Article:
CS 151: Homework

Homeworks

Current HW

HW Solutions

Homeworks are short assignments intende to reinforce concepts from lectures that are not necessarily covered in the weekly projects. The due dates are given along with the assignments. No credit will be given for late homework, as we will often be discussing the solutions in class.


HW 1: Assignments and Functions

Answer these questions on paper first and then check yourself using the Python interpreter. Correct your answer, if necessary, with a short explanation of why your first answer did not match the Python output, but don't erase your first answer. Hand in your written answers, with the corrections. You'll get full credit if you do all of the problems and the corrected versions of your answers are correct.
  1. Given the following Python expressions, write down the expected value of each.
    >>> 5 - 4 + 3
    >>> 5 - 4 * 3
    >>> 5 / 4 + 3
    >>> 5 / (4 + 3)
    >>> 5.0 / (4 + 3)
    
  2. Given the following Python code, write down what Python would print.
    >>> a = 4
    >>> b = 5
    >>> print a / b
    >>> print float(a) / b
    >>> print a * "blah "
    
  3. Given the following code, there is a single error on each line. Identify each error. If you fix all of the errors, what does it print out?
    >>> a = 3.0 * "blah "
    
    >>> b = "like to say " + A
    
    >>> c = 'you " + b
    
    >>> "I know " = d
    
    >>> pritn d + c
    
    
  4. Given the following Python code, what values are printed by the program?
    def afunc( B ):
        B = B * 2
        print B
    
    A = 3
    afunc( A )
    print A
    

HW 2: Functions, loops, and assignments

For each of the following problems, write down your answer after reading the problem. Then run the code in Python and double-check your answer. If your first answer was does not match, write down Python's answer and briefly explain why your answer did not match the Python output.

  1. Given the following Python code, write down what Python would print.
    a = 2
    b = 3
    for i in range(a):
        for j in range(b):
            print "very "*i + "yummy "*j
    
  2. Given the following Python code, write down what Python would print.
    def emphasize( phrase ):
        return 'wicked ' + phrase
    
    statement = 'cold'
    print emphasize( statement )
    print 'Maine gets ' + emphasize( emphasize( statement ) )
    
  3. Given the following Python code, write down what Python would print.
    expression = "ah "
    expression = "ah " + expression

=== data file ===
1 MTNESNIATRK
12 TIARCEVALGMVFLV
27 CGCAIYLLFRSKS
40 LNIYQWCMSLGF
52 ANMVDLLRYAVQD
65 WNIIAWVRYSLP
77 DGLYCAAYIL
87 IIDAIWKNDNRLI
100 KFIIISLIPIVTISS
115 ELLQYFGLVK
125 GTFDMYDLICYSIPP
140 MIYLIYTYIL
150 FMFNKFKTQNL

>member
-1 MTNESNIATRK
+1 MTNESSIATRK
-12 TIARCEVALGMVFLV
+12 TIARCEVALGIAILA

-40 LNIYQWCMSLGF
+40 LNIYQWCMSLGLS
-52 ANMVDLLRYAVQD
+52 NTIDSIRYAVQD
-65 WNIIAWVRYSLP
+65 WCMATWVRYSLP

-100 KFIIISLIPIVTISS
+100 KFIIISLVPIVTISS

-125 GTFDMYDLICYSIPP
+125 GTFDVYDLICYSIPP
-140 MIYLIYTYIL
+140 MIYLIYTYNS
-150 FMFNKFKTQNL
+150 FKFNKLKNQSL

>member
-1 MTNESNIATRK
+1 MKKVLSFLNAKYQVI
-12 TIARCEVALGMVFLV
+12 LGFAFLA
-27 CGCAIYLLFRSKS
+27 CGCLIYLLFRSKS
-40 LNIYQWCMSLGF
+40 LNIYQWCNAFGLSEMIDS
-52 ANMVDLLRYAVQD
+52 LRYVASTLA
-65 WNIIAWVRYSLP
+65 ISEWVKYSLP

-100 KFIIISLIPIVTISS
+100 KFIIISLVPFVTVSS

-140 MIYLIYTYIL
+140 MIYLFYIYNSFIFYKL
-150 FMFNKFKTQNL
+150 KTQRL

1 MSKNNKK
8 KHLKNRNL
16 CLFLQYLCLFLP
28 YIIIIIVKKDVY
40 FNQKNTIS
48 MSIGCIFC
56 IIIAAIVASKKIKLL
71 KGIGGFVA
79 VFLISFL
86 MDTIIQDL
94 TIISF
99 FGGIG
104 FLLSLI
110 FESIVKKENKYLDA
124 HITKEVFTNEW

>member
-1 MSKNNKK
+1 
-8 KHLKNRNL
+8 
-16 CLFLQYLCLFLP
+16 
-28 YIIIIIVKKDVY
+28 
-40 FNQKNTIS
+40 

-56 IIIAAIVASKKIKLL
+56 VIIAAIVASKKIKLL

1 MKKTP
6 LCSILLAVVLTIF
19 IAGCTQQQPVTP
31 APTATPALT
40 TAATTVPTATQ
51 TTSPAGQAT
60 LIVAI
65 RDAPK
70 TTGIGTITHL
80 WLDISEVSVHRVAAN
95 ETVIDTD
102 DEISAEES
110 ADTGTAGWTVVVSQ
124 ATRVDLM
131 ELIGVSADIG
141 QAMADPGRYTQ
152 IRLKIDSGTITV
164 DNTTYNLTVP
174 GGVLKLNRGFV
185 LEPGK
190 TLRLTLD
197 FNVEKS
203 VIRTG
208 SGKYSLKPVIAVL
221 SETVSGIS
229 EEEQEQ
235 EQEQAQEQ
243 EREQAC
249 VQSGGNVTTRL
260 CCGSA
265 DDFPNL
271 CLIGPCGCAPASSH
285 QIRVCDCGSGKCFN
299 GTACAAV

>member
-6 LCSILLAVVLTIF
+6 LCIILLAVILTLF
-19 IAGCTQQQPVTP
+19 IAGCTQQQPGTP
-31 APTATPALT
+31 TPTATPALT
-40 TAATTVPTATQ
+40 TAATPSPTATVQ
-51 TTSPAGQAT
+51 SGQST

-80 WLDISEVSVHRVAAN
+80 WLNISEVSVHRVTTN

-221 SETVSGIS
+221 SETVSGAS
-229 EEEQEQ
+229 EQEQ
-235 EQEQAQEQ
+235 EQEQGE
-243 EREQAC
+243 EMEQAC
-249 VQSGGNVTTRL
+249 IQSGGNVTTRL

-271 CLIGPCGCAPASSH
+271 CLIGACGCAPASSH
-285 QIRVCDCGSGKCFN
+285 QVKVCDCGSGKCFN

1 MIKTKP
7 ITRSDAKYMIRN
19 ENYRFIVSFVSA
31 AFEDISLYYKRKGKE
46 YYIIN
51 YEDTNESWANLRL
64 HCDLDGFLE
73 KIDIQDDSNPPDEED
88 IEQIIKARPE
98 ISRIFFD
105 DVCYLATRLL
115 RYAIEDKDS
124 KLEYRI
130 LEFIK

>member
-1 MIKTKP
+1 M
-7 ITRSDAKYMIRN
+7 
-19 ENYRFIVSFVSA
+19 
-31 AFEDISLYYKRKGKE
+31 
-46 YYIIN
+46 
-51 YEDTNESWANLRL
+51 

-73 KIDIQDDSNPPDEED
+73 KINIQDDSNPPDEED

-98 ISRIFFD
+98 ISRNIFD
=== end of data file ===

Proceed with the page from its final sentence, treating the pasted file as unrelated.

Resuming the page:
expression = "ah " + expression
    expression = "ah " + expression
    expression = expression + "choooo"
    print expression
    

HW 3: Lists

For each of the following problems, write down your answer after reading the problem. Then run the code in Python and double-check your answer. If your first answer was does not match, write down Python's answer and briefly explain why your answer did not match the Python output.

The first two problems are based on the following statements.

a = [1, 2, 3, 4]
b = [ ['a', 'b'], ['c', 'd'], 'what?' ]
c = [ 'four', 'score', 'and' ]
d = []

for i in range( len( a ) ):
    d.append( a[i] )
  1. What do each of the following print?
    • print a[2]
    • print b[1]
    • print b[1][1]
    • print c[2]
    • print d[10]
    • print b[2][4]
    • print a[-1]
  2. What does the following print?
    print a + c
    
  3. Write the symbol tables that describe the state of the computer at the first mark, then show what changes in the last statement.
    x = [1, 2]
    y = x
    z = [ x[0], y[0] ]
    # write down symbol tables here
    y[0] = 10
    # mark down what changes
    

HW 4: Loops and Lists

a = [ 1, 2, 3 ]
b = [ 4, 5, 6 ]
c = a + b
d = c[0:3]
e = d
a[0] = 10
c[-1] = 20
e[2] = 30
  1. For each of the following expressions, write down what Python would print after executing the code above.
    1. print a
    2. print b
    3. print c
    4. print d
    5. print e
    6. print c[2:4]
    7. print c[:-1]
  2. How many different list objects exist after executing the code above?
  3. Given the following code, what would Python print?
    people = [ 'Washington', 'Adams', 'Jefferson', 'Madison', 'Monroe' ]
    sentence = ''
    for name in people[:-1]:
        sentence = sentence + name + ', '
    sentence = sentence + ' and ' + people[-1]
    print sentence
    

HW 5: Objects

This homework is due on Monday, October 18, 2010

Download the linked file and graphics.py. Run the hw5.py program first. Then look at it and answer the following questions.

  1. How many graphics objects does the code create?
  2. How many graphics objects can the code access?
  3. How does the program figure out if the player has won the game?
  4. How does the program figure out if the player has lost the game?
  5. What does the expression word.find( guess ) return?

HW 6: Files and L-Systems

Due Friday, October 29, 2010

As with prior assignments, when possible, write out your answer and then check your answer by running the code.

  1. Consider the following L-system

    base: X
    X -> YF+F
    Y -> XF-F
    

    After one iteration of replacement, the base string becomes YF+F. Show the resulting string after three iterations.

    Once you've worked it through on your own, check your answer.

  2. Consider the following three lines of code.
    s = 'rule F F[+F][-F]'
    words = s.split()
    print words
    

    What does the print statement write?

  3. Given a file named sysA.txt with the contents
    base F--F--F
    rule F ff
    rule f F
    

    and the code